News

NCircle rounds out North American kidvid scene

AS studio-based home entertainment players shy away from episodic kids TV pitches that can't produce iron-clad proof of built-in consumer interest, a new kid on the block is embracing this content with arms wide open. Headed up by former HIT Entertainment SVP of home entertainment and live events Debbie Ries, NCircle Entertainment has been on a genuine rights-buying spree since opening up for business last October, signing the likes of Pocoyo (Granada International), Word World (Word World LLC/PBS affiliate WTTW), Hopla (Bert Smets Productions), Hermie & Friends (Christian content provider Thomas Nelson), Mighty Machines (Seville Pictures) and a broad collection of DIC Entertainment content.
September 1, 2007

AS studio-based home entertainment players shy away from episodic kids TV pitches that can’t produce iron-clad proof of built-in consumer interest, a new kid on the block is embracing this content with arms wide open. Headed up by former HIT Entertainment SVP of home entertainment and live events Debbie Ries, NCircle Entertainment has been on a genuine rights-buying spree since opening up for business last October, signing the likes of Pocoyo (Granada International), Word World (Word World LLC/PBS affiliate WTTW), Hopla (Bert Smets Productions), Hermie & Friends (Christian content provider Thomas Nelson), Mighty Machines (Seville Pictures) and a broad collection of DIC Entertainment content.

Based in Bonita Springs, Florida, NCircle is actually the licensing division of Alliance Entertainment Corporation, which manufactures in-store fixtures for home entertainment products and is a leading CD and DVD wholesaler in North America. AEC works with its retail clients in several ways: managing inventory at the store level through proprietary software for some, acting as a category manager for others, and handling some or all of the dot-com business for another set (including Amazon). The upshot of all of these variegated relationships is that the company controls real estate in and supplies more than 5,000 stores at every level of bricks-and-mortar retail, not to mention a healthy number of web storefronts.

‘Given all of its infrastructure, AEC really felt that there was an opportunity to bring family titles to the market that might not get as much visibility with other studios that manage larger portfolios,’ says Ries, the division’s SVP and GM. She adds that NCircle is able to customize its retail distribution approach by property using AEC’s client network (i.e. supplying Seville’s Mighty Machines titles to a tractor supply store), and this gives it the freedom to take on great content that doesn’t have much market exposure, as well as niche properties that will do decent business but aren’t likely to top the homevid sales charts.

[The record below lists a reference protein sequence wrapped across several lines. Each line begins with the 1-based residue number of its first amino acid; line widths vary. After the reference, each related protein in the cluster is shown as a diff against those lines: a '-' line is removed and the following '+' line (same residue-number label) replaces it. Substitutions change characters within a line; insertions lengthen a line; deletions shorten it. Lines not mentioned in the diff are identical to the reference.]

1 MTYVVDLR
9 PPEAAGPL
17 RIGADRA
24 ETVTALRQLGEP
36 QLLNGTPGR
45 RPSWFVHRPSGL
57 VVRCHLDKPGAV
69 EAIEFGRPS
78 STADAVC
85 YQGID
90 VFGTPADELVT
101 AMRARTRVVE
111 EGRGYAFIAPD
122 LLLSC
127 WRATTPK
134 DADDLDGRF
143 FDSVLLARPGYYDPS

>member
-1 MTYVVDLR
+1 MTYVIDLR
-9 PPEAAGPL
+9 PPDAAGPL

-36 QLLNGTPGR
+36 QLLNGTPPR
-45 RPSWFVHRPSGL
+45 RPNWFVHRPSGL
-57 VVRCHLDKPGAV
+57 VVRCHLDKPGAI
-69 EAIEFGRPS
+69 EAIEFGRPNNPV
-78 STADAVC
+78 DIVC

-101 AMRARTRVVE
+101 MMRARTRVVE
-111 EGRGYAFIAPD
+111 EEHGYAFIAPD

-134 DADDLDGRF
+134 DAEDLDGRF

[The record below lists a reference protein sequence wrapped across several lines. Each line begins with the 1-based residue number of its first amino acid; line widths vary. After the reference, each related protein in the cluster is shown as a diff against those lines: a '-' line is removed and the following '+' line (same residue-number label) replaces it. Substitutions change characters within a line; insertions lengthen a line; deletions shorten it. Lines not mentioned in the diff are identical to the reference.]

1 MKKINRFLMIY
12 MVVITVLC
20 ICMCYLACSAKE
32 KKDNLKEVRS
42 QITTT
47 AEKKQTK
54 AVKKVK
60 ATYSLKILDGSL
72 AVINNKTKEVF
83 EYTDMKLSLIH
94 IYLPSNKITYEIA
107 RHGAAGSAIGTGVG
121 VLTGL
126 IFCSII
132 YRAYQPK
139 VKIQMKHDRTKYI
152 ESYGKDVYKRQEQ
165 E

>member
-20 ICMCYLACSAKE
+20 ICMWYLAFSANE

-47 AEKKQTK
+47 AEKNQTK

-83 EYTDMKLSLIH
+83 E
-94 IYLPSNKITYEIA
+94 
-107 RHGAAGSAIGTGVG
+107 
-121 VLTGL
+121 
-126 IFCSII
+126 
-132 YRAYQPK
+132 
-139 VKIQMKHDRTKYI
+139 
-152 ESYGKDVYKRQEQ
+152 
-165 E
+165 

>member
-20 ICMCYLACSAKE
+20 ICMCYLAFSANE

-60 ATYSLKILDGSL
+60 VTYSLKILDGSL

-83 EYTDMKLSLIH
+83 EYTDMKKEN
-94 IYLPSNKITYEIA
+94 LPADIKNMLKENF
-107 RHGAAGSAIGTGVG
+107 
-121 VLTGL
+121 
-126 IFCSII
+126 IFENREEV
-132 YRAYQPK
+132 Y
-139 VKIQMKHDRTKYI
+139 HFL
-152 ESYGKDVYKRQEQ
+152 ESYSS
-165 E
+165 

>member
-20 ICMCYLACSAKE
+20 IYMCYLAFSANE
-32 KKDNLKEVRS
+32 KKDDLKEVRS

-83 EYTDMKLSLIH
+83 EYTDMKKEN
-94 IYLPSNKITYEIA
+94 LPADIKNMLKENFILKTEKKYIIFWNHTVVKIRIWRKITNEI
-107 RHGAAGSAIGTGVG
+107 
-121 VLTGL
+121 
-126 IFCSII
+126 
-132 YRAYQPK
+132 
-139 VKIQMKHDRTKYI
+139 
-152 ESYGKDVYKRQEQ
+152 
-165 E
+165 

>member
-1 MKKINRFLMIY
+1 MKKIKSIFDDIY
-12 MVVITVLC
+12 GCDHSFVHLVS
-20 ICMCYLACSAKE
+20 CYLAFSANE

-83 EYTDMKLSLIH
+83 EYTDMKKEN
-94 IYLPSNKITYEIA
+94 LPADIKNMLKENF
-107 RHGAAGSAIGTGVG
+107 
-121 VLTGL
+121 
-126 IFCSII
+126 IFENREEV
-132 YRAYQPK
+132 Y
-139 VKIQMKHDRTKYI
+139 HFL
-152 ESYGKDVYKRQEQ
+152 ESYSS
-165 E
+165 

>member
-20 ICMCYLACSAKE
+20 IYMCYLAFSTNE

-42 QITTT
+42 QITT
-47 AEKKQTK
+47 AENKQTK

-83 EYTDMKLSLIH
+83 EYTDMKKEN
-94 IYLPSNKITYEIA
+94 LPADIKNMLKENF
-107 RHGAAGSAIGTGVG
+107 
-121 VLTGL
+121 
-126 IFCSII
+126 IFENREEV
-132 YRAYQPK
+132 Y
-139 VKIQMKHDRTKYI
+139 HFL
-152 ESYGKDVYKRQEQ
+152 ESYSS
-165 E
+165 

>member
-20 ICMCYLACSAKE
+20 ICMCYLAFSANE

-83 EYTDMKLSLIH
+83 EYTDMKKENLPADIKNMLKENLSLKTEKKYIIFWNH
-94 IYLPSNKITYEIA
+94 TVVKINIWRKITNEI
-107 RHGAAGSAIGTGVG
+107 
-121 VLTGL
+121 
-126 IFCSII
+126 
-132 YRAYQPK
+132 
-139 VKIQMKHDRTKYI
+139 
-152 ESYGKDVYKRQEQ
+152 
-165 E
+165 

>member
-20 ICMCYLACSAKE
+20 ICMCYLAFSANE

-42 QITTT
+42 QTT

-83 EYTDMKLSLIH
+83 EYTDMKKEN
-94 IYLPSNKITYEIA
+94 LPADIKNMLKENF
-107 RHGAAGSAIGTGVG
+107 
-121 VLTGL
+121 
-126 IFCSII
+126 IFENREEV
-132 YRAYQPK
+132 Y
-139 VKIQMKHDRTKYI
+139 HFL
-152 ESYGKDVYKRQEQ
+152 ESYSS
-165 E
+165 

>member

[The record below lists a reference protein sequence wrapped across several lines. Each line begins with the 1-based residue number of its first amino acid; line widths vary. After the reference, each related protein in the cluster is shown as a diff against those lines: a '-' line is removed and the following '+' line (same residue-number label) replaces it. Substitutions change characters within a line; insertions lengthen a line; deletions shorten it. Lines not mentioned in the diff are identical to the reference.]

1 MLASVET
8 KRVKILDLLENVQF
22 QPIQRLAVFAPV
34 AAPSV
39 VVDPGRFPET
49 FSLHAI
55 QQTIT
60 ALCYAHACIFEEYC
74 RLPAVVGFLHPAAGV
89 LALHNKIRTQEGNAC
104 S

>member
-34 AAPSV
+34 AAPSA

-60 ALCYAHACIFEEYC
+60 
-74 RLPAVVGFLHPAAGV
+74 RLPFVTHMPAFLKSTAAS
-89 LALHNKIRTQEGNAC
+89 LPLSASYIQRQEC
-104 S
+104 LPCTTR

Ries is looking for properties with at least a full season in the can that have a unique visual style and that focus on a specific target demo that falls within the kids & family umbrella. She’d really like to find a great live-action show as these are harder to come by than stand-out animation at the moment.

NCircle doesn’t tend to rely as heavily as other home entertainment buyers on ratings data as a barometer of whether a show will work in the medium. Instead, potential acquisitions are floated by an online panel of roughly 100 kids to assess their commercial appeal and value.

There’s no limit to the number of properties NCircle is looking to pick up because Ries says the division will grow to keep pace with its expanding portfolio. In the next month or so, Ries will be looking to recruit product development and marketing execs. Although most of NCircle’s deals to date cover home entertainment in North America (including digital rights) only, the scope of the Hopla license is indicative of how the company would like to grow. This deal puts NCircle in the driver’s seat of the property’s North American push as the CGI preschool series’ exclusive broadcast and merchandise rep in the US and Canada.

In terms of first-phase product that’s currently at market, Ries says the company has had notable success dealing in lower price points. Titles based on Mighty Machines and DIC Entertainment properties including Super Mario, Sonic the Hedgehog and Zelda are value-priced and doing really well. ‘Retailers love items customers can pick up for US$5 to US$6,’ says Ries, ‘and a lot of them have a special place in-store for this kind of product.’

About The Author

Menu

Brand Menu